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What are some of the industry standard enterprise software to allow fail-over or swap-over between 2 servers?

E.g., if 1 server goes down(due to connection or power, etc), the other kicks in either immediately, or after a certain time of like a few mins

I have 2 Windows Server 2012 servers, and 2 Windows Server 2008R2 servers. What software should I consider for each of the setup?

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closed as primarily opinion-based by ceejayoz, mdpc, Dave M, kce, faker Jul 31 '13 at 20:02

Many good questions generate some degree of opinion based on expert experience, but answers to this question will tend to be almost entirely based on opinions, rather than facts, references, or specific expertise.If this question can be reworded to fit the rules in the help center, please edit the question.

    
It really depends on what service you are trying to protect as to which solution you should be using. What are you trying to protect? –  mrdenny Jul 31 '13 at 15:57

2 Answers 2

up vote 2 down vote accepted

You can use Network Load Balancing (NLB), it's built in Windows, and works with standard version.

You will end with a virtual IP Address, to which client will connect.

It's IP based, so it won't detect if your web server or application stop. It will spread load against all servers until one of them is disconnected from network or dead.

You can use affinity to keep client connected on same node (hash between IP of client and virtual)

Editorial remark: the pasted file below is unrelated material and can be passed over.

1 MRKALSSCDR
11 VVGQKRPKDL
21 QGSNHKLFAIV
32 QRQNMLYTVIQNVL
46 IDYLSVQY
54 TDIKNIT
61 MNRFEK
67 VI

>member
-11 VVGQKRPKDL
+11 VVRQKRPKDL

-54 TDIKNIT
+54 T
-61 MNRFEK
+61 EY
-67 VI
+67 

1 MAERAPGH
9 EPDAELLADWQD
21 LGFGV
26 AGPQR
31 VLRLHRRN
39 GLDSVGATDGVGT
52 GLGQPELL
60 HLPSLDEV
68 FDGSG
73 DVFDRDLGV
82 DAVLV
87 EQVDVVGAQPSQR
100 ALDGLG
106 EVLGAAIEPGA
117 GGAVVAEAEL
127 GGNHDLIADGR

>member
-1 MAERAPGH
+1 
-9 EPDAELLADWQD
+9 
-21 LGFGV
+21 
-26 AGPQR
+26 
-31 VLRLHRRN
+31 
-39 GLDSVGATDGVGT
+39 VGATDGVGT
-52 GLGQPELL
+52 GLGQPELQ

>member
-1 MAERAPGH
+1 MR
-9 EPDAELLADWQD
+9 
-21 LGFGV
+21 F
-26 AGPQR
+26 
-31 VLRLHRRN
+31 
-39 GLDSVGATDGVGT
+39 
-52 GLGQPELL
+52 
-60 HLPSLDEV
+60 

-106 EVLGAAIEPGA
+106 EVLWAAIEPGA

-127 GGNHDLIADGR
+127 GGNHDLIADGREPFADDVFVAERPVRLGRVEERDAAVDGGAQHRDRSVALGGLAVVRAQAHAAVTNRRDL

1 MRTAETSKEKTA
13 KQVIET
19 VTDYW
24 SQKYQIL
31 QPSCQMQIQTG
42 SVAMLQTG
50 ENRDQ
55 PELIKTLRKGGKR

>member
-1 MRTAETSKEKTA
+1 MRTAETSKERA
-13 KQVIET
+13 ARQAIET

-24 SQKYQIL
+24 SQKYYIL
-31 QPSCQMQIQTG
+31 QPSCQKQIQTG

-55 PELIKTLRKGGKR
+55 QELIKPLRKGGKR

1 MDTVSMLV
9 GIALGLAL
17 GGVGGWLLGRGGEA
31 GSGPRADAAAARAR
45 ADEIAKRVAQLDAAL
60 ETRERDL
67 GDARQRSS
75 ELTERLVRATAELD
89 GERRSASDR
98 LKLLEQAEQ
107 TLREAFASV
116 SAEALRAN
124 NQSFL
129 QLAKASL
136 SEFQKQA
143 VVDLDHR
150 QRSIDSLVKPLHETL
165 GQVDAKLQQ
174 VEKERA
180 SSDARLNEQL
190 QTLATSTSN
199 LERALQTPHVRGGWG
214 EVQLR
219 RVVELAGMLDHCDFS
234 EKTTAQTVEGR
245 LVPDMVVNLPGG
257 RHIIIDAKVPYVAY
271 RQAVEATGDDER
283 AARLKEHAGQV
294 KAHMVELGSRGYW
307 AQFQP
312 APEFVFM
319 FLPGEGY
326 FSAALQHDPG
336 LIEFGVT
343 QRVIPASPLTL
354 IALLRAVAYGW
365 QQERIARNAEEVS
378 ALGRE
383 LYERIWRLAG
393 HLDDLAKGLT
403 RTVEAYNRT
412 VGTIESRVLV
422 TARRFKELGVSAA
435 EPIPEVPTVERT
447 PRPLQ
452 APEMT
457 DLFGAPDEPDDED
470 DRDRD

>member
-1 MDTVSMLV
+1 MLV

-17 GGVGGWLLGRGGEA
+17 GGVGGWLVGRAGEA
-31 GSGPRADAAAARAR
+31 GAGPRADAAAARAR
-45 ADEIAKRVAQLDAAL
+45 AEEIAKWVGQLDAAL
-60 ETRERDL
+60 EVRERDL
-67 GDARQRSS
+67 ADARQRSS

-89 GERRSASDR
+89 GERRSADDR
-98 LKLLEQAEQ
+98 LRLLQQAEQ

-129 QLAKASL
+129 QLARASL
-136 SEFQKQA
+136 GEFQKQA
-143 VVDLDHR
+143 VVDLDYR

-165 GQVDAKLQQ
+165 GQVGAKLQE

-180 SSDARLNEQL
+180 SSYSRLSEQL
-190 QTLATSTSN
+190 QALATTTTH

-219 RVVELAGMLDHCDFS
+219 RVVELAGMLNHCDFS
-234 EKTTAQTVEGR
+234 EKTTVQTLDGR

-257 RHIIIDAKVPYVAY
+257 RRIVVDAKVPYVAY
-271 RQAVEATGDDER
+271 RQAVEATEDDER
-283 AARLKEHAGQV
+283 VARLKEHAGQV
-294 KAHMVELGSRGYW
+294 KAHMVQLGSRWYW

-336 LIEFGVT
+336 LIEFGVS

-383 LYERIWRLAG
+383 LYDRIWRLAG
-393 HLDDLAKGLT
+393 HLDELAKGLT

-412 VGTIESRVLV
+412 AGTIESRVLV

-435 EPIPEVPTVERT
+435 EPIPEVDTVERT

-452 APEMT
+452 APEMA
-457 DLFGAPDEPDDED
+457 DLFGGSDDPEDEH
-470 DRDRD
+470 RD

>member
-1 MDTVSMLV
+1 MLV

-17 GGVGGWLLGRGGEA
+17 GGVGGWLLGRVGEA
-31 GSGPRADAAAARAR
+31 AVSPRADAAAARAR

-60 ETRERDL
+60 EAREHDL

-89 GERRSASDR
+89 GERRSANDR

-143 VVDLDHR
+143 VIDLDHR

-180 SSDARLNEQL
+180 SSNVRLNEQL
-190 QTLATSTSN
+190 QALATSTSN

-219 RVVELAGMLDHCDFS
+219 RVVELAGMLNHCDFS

It may require special configuration on your switch, depend on setup your will choose (unicast vs multicast).

Technet article

If you also need to share data (shared windows disk through san), then you must look on Windows Failover Clustering. It's more advanced (using resource) , but need a shared storage solution.

Then you can also look for third party solution like Double take, Safekit & co.

You badly defines your needs. You choose a solution based on what will the servers hosts (web sites, mailboxes, dns, databases, custom app...).

Mainly, the solution should be designed to work in high availability, else you will experience issue and won't be supported by the software vendor in case of issue or questions.

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Windows Server offers this natively, it's called Microsoft Cluster Services.

/edit : Mathieu makes the good point that you might do just fine with MS NLB, depending on the service(s) that you're trying to make highly available.

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